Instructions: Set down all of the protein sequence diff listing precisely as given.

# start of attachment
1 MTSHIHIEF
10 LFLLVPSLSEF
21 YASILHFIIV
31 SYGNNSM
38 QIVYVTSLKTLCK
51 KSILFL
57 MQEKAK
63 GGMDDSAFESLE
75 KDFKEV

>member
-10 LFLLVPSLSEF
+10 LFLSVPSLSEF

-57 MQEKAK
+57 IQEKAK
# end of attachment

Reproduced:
1 MTSHIHIEF
10 LFLLVPSLSEF
21 YASILHFIIV
31 SYGNNSM
38 QIVYVTSLKTLCK
51 KSILFL
57 MQEKAK
63 GGMDDSAFESLE
75 KDFKEV

>member
-10 LFLLVPSLSEF
+10 LFLSVPSLSEF

-57 MQEKAK
+57 IQEKAK